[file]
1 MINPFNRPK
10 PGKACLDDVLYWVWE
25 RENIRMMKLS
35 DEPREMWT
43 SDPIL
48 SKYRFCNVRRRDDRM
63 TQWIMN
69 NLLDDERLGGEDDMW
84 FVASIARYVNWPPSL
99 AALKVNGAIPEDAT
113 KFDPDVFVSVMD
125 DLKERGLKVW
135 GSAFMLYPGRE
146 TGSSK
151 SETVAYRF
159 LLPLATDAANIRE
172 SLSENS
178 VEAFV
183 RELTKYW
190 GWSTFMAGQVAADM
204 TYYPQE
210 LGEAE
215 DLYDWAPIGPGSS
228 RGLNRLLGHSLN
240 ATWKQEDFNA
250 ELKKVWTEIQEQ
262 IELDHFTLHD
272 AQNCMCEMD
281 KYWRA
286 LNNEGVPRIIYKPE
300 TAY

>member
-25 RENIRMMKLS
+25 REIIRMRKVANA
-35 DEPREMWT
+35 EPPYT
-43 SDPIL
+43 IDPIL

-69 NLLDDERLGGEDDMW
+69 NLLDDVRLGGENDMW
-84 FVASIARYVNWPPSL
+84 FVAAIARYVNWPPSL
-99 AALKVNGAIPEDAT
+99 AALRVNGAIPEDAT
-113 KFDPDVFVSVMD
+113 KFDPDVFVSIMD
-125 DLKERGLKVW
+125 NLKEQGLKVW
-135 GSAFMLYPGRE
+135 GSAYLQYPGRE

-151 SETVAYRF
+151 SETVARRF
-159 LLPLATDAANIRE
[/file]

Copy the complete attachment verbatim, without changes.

1 MINPFNRPK
10 PGKACLDDVLYWVWE
25 RENIRMMKLS
35 DEPREMWT
43 SDPIL
48 SKYRFCNVRRRDDRM
63 TQWIMN
69 NLLDDERLGGEDDMW
84 FVASIARYVNWPPSL
99 AALKVNGAIPEDAT
113 KFDPDVFVSVMD
125 DLKERGLKVW
135 GSAFMLYPGRE
146 TGSSK
151 SETVAYRF
159 LLPLATDAANIRE
172 SLSENS
178 VEAFV
183 RELTKYW
190 GWSTFMAGQVAADM
204 TYYPQE
210 LGEAE
215 DLYDWAPIGPGSS
228 RGLNRLLGHSLN
240 ATWKQEDFNA
250 ELKKVWTEIQEQ
262 IELDHFTLHD
272 AQNCMCEMD
281 KYWRA
286 LNNEGVPRIIYKPE
300 TAY

>member
-25 RENIRMMKLS
+25 REIIRMRKVANA
-35 DEPREMWT
+35 EPPYT
-43 SDPIL
+43 IDPIL

-69 NLLDDERLGGEDDMW
+69 NLLDDVRLGGENDMW
-84 FVASIARYVNWPPSL
+84 FVAAIARYVNWPPSL
-99 AALKVNGAIPEDAT
+99 AALRVNGAIPEDAT
-113 KFDPDVFVSVMD
+113 KFDPDVFVSIMD
-125 DLKERGLKVW
+125 NLKEQGLKVW
-135 GSAFMLYPGRE
+135 GSAYLQYPGRE

-151 SETVAYRF
+151 SETVARRF
-159 LLPLATDAANIRE